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Future shock is the new normal

7 Comments
23 July 2015 | Brian Matthews

Shocked manThey are ‘coming to get us’, warns our Prime Minister, adapting the ‘bogey man’ mode of our childhood fears to the contemporary narrative of terrorism and violence. The effect of related intrusions on our daily lives is being gradually dulled. The neoliberal dispensation under which we now live both relies on, and encourages, new episodes of normalisation that go far beyond what we've known in the past.


Zen and the art of wealth amassment

4 Comments
16 July 2015 | Ellena Savage

There is a suburban myth about migrant families. The first generation toil, the second become professionals, and the third artists. Like all dynasties, the Rineharts are destined to one day represent the crusty relics of former glory. That's fine. I mean, why would the beneficiaries of other people's obsessive toils and struggle work, if they didn't have to?


All deaths great and small

25 June 2015 | Brian Matthews

Cover of 'A Small Death in Lisbon'Many deaths of course are not small deaths. They evoke distinction, achievement, leadership, innovation, creativity or, in some cases notoriety, quixoticism or eccentricity. Yet placing some names above many, some in a class of their own, others in a ruck of the scarcely memorable, one indispensable criterion unites all the characters and places them beyond our imaginative, intellectual or descriptive reach: they are dead.


There's hope for mediocre women

13 Comments
18 June 2015 | Ellena Savage

Corporate womanI have a friend who tells me she loves seeing what she terms 'mediocre women' at the top of their fields, especially in public, because it shows that feminism is working. Some women have made a success of themselves as men have always done, through acquiring privilege and seizing opportunities with a sense of entitlement, rather than by the myths of brilliance and sacrifice. I like this perspective. 


The snob who snubbed Australia's Indigenous imagination

13 Comments
30 April 2015 | Brian Matthews

George Herbert CowlingMrs Cowling was formidable. Her significant physical presence was accentuated by a commanding mien, impeccable English enunciation, and an impressive depth and breadth of literary reference supporting rock-firm opinions. All these years later, I wonder just how burdened she was in teaching literature to Australian students, which she continued to do into her 80th year, by her husband's notoriety.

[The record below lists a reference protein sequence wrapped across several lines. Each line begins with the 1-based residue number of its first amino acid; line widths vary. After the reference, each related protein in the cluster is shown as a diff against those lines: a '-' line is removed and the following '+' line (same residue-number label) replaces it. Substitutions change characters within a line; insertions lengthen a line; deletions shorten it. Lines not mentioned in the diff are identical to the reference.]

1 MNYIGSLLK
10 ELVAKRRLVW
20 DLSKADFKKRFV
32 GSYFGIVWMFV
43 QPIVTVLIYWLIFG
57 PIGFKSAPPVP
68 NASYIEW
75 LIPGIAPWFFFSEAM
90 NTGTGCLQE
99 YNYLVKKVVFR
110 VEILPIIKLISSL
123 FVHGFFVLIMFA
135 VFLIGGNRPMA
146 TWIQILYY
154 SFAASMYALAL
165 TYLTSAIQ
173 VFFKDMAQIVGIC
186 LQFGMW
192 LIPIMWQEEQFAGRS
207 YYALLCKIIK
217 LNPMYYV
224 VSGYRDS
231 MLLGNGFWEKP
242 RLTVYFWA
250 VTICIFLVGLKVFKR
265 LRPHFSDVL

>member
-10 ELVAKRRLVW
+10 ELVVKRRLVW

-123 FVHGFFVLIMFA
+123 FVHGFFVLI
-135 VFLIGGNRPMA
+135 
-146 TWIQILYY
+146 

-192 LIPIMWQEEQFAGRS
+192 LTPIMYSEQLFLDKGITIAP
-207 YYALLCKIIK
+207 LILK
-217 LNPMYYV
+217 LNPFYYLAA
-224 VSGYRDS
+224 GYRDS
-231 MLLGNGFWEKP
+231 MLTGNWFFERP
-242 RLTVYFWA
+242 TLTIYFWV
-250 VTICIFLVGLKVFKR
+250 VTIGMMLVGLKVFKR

Australia's friendship with Indonesia is bruised but should not break

13 Comments
30 April 2015 | Emily Mitchell

Stained Indonesian flagToday, the relationship between Indonesia and Australia — the 'most important relationship' espoused by our Prime Minister — is aching. People are saying we must boycott Bali, that we must not go to Indonesia. While I understand these sentiments, I do not think this is the answer. To stay within our borders would only maintain the status quo. Instead we must embrace our neighbours and rekindle our friendship.


The ignorant courage of the anti-vaxxers

22 Comments
26 April 2015 | Jen Vuk

VaccineWhen my friend Lena told me she wouldn’t be vaccinating her newborn son Sammy, I admit I was fascinated but not surprised. Lena was always going to do motherhood her way. There are many like her who decided with a clear vision and level-head. But I can no longer accept these decisions. Since having my own precious boys, my world view has shifted and I am less ignorant.


Europe's more humane approach to on-water matters

13 Comments
23 April 2015 | Ellena Savage

North African immigrants in SicilyAustralian references to 'boat people' is simplistic and offensive. 'Queue jumper' inaccurate and moralising. Even the term 'asylum seeker' has become politically complicit. European coverage of this week's Mediterranean boat tragedy describes the victims and survivors simply as 'migrants', which is an open description of a person on a boat crossing borders.


Cricket's assault on Australian racism

11 Comments
26 March 2015 | Brian Matthews

Frank WorrellDuring the West Indies 1960-61 tour of Australia, Frank Worrell and his predominantly black team transfixed Australians from coast to coast and, without any missionary intent, struck a resounding blow at the White Australia Policy, which was still in place. This jubilant, exciting story prompts questions about today's masses, who enthusiastically support harsh, and arguably racist, treatment of asylum seekers.


Inside the head of an IS martyr

13 Comments
19 March 2015 | Ellena Savage

Jake BilardiThe language of martyrdom is being used to recruit young Australians to brutal stateless warfare. Because martyrs are morally superior to suburban burnouts. IS propagandist Abu Ismail described Melburnian Jake Bilardi as 'a lion on the battlefield although he was at a young age and with a weak body'. So, Bilardi was a weak young lion and therefore ripe for battle. How obscene!


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